We no longer live in a time where our offline lives are divorced from our online lives, where a user can interact anonymously with the Web without worrying about the implications it may have on her life.
Today, any social web interaction we participate in, site we log on to, or online merchant we purchase from leaves a virtual footprint that someone can track to enhance ad targeting, provide alternative options for our future purchases, or identify individuals in our social circles who have a higher likelihood of using or purchasing something if someone they know has already done so.
As citizens of the social web, we typically have a multitude of different social graphs depending on which social services we use, what information we have provided to them, and how they interact with other social services. Although we might share different information on these services, the concept of the social graph applies to all of them.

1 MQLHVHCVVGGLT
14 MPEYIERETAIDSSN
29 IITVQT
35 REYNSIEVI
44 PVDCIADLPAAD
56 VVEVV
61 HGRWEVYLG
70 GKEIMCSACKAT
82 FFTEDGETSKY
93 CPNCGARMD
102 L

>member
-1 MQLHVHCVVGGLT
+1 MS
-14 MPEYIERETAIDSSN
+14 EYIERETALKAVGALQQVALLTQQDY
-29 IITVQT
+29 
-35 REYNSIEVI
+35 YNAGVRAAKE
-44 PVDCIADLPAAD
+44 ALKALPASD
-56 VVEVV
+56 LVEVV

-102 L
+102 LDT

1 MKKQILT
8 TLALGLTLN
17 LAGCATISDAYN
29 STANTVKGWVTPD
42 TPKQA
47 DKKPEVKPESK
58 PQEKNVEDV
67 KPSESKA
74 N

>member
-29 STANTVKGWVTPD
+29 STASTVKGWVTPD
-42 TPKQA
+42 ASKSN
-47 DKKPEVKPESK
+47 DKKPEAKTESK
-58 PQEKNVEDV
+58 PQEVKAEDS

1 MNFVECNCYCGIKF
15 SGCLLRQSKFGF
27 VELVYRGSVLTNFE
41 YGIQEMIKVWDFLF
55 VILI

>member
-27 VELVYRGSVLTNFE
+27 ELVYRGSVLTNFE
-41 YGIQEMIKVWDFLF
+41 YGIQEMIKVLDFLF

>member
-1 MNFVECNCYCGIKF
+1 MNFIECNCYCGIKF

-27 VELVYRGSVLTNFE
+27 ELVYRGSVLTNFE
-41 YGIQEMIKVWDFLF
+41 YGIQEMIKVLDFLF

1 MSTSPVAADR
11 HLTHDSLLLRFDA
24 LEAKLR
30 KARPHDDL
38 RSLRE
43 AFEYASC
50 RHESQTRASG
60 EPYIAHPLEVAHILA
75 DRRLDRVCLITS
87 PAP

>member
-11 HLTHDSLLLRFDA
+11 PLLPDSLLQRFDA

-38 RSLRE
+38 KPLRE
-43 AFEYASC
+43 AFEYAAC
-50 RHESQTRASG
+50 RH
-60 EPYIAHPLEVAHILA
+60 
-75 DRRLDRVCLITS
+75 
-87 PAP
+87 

Our social graphs differ depending on how we use the service. For instance, we may have one professional social graph for colleagues and professional contacts on LinkedIn, another for friends and family on Facebook, and yet another for technically minded peers on Github.
There is an adage relating to the concept of a free web: if you are using a service for free, you are not the customer—you’re the product being sold. What this means is that companies like ad agencies use your online footprint, social relationships, and interaction history ...